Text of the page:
LoggingThe Ultimate Guide

your open-source resource for understanding, analyzing, and troubleshooting system logs

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PHP Framework Logging

PHP logging is handled usually through an applications framework interface. This guide includes examples from a few popular frameworks and explores how each one handles logging. Frameworks included are Laravel, Drupal, Zend Framework, Symfony, and Magento. Some of the examples included pertain to specific versions and others to the current version.


Laravel is a popular full stack framework. True to its philosophy of reusing the best components available, Laravel chose Monolog as its logging functionality.


The central config/app.php provides some settings to configure how logging behaves in your application. For the log keyword, you can set it to:

  • single (default): Write to a monolithic log file in the storage/logs directory. The file will be named laravel.log .
  • daily : Write to a log file in the storage/logs directory. A new log file is created each day and a limited number are kept. Using logrotate is recommended, so only use this Monolog Handler if logrotate is not available.
  • syslog : Use Monolog’s Syslog handler.
  • errorlog : Use Monolog’s Errorlog handler.


Your application will log error details depending on the value of the APP_DEBUG environment level in laravel/.env . On your development environment, you’ll want this value set to true, so that errors are displayed along with output. However, for your production environment, you should set it to false, which will log errors depending on your configurations settings. For example, if you are using single or daily and your code encounters an error or an exception and APP_DEBUG=false, your laravel.log would have a line that looks like this:

Logging Custom Actions

You can log custom actions in Laravel very easily with the Log facade. It has different methods that correspond to severity levels. These correspond to PSR-3 Log Levels for emergency, alert, critical, error, warning, notice, info, and debug, which come for RFC 5424. (Read more about PSR-3.) In your route or controller, the following will log an informational item:

When a user tries to log in, the following example JSON output will be written to your log file:

Similarly, you can log other severity levels:

Drupal 7

Logging in Drupal 7 is totally different than Drupal 8, so jump to the Drupal 8 logging section below unless you’re running Drupal 7. Drupal 7 logging is done using the hook_watchdog function. It passes you an array containing the necessary logging details you need for your module. We can take the DBLog module as an example:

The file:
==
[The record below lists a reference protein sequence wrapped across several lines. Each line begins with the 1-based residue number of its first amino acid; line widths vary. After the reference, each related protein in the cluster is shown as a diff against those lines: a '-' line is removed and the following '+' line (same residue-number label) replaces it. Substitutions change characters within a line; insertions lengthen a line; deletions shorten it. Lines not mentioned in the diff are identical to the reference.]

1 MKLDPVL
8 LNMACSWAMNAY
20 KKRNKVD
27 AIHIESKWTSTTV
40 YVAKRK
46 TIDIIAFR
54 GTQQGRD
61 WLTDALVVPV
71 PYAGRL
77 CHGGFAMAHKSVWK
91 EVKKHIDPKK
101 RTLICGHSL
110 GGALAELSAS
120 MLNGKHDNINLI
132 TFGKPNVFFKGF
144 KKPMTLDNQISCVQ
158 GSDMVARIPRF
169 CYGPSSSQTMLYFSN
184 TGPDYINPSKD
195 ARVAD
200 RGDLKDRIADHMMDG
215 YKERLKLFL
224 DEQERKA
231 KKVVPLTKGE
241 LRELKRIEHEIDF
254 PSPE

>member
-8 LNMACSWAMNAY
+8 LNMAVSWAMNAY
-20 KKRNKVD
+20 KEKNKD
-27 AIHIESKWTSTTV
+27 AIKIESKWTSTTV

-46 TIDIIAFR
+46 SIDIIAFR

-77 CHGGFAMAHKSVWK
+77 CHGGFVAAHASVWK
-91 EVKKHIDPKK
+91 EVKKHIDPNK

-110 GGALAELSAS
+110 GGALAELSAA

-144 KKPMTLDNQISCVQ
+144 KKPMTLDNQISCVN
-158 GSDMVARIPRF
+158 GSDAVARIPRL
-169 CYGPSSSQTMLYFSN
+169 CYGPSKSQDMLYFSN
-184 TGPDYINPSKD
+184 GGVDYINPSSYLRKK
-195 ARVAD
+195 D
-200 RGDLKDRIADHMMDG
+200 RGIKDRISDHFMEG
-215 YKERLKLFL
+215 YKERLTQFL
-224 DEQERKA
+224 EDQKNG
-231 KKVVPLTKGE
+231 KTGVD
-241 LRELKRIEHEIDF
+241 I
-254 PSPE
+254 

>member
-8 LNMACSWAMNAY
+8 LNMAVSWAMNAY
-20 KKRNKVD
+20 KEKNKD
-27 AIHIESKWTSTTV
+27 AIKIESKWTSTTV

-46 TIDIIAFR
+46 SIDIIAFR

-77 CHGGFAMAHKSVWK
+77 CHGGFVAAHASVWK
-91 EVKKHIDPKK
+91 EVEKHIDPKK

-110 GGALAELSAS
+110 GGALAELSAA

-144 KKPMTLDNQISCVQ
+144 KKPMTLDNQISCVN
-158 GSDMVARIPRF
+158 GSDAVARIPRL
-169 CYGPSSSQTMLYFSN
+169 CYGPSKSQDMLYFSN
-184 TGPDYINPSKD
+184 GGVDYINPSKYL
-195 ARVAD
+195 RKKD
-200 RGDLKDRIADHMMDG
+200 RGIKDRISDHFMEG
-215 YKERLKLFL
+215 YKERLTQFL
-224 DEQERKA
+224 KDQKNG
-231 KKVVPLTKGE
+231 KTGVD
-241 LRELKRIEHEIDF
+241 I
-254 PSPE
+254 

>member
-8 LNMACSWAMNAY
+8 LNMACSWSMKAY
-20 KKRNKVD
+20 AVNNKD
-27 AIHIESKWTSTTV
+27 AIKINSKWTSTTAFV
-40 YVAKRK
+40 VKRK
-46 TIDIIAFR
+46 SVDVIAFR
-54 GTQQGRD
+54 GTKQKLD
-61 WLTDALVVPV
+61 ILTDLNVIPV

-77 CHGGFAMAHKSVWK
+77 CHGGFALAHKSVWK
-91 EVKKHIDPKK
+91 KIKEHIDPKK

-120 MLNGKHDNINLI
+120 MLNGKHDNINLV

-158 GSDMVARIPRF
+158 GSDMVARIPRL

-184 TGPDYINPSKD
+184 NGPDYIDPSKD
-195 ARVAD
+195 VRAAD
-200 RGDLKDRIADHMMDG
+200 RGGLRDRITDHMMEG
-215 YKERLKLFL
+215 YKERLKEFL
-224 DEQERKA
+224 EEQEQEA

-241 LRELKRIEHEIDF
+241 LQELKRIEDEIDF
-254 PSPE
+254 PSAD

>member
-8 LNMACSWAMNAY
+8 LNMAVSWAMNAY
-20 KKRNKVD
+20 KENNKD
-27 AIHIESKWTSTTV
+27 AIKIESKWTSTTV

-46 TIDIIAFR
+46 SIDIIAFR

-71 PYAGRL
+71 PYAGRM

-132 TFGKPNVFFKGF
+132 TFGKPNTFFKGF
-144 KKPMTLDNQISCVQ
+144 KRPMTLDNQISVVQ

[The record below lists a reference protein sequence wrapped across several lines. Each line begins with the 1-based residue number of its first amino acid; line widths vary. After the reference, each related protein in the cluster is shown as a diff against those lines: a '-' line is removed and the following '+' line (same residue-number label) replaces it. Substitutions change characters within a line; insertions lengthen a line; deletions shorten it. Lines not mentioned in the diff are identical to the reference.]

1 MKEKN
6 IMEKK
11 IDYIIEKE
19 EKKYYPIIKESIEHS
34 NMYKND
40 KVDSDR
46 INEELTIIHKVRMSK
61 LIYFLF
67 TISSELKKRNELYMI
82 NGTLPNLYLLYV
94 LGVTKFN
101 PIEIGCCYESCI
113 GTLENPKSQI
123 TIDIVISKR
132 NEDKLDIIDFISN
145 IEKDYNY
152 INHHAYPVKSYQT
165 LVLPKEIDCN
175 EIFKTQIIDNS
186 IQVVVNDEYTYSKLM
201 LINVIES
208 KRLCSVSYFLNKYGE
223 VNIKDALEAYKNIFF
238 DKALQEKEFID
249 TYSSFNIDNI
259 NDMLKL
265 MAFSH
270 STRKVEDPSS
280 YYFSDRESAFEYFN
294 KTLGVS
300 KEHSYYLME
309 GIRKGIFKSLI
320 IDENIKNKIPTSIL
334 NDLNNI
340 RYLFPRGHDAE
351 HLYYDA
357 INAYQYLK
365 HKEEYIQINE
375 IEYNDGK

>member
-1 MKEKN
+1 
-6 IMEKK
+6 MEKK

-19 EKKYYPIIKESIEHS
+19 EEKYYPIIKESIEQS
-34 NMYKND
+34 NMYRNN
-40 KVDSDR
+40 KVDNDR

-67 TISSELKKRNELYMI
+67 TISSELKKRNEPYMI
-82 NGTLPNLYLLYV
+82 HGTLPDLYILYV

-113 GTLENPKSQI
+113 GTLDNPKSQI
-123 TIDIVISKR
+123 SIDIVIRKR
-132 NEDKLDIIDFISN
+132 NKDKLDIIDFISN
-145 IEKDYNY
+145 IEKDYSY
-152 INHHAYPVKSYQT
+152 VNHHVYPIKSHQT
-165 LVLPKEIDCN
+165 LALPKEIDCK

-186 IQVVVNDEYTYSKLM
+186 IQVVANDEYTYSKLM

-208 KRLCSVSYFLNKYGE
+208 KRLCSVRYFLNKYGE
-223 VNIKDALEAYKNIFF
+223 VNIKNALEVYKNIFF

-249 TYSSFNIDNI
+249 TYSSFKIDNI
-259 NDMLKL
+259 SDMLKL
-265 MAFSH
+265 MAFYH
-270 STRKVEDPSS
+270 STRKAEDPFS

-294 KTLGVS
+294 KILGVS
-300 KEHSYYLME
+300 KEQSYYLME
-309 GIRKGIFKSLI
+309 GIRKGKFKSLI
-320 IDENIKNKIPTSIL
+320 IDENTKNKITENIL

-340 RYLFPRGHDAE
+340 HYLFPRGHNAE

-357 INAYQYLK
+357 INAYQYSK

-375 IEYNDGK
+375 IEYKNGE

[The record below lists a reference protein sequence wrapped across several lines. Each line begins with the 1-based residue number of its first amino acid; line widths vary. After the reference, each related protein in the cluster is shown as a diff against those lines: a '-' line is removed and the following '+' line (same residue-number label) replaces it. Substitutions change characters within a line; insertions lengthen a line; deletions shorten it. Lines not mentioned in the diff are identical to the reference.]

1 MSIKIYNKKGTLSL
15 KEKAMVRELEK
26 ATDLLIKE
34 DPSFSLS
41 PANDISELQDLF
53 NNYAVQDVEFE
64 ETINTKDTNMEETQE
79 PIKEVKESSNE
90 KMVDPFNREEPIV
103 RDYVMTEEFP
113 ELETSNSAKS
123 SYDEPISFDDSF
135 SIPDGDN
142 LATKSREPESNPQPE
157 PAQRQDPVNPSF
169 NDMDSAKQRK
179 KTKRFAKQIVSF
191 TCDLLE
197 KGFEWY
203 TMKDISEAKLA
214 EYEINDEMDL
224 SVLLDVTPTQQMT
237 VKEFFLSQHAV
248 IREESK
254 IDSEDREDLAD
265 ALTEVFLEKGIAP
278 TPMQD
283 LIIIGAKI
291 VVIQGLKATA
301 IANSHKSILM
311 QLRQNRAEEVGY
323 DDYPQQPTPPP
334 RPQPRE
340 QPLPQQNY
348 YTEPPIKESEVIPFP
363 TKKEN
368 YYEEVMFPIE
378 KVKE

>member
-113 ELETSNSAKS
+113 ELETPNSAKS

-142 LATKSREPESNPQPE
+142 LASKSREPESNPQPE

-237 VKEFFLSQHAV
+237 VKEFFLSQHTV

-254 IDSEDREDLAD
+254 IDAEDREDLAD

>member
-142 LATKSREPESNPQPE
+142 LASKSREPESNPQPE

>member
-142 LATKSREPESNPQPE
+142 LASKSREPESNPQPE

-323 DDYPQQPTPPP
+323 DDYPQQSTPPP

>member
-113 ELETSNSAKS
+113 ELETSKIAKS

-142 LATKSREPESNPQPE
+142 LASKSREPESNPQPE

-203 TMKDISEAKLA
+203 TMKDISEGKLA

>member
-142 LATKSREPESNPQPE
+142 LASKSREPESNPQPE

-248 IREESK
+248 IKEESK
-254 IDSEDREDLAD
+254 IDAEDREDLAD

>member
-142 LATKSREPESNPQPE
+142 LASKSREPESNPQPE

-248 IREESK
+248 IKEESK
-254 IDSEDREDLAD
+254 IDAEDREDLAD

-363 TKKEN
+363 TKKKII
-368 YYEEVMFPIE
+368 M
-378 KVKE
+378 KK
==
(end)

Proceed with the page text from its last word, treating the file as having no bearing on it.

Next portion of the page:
The log_entry variable contains the following details:

type Log message type (system, cron, user, etc.)
user Logged-in user
uid Logged-in user ID
request_uri Page where the logged event happened
referrer Referrer page
ip Page visitor IP
timestamp Logged event date timestamp
link Link to the module that logged the event
message Log message (May contain placeholders like: “User @id is suspended.”)
variables Variables to replace with placeholders
array( ‘@id’ => 136)


Logging modules like SysLog, FileLog, and MailLog provide a configuration page to personalize things like errors display, limits, logs formatting, etc. For the example below, you may give the user the ability to select the logging severity, custom system variables (user, timestamp), etc.


Building a Logger

We are going to build a MailLog module for our example. It will only email log errors and above. (ERROR, CRITICAL, ALERT, EMERGENCY)

Inside our mailog.module file, we’re going to register our hook function. You can read more about building a Drupal module in the official documentation.

The severity attribute inside the log_entry array contains an integer from 0 to 7 describing error severity. So, the if condition will only log errors and above. If the log contains any context variables, we substitute them using the strtr PHP function.

Drupal 8

Drupal 8 loggers are PSR-3 compliant. You can resolve the Drupal logger class from the container like the following:

You may also pass some context variables as a second parameter:

Because the DBLog module is activated by default, messages are logged to the watchdog table in your database.

wid type message variables
81 general Just an info message a:0:{}
82 general User %username has been deleted. a:1:{s:9:”%username”;s:6:”younes”;}

You can install other loggers from the modules page on the dashboard to log to different destinations. As an example, let’s use the Syslog module. You can go ahead and install it on the modules dashboard.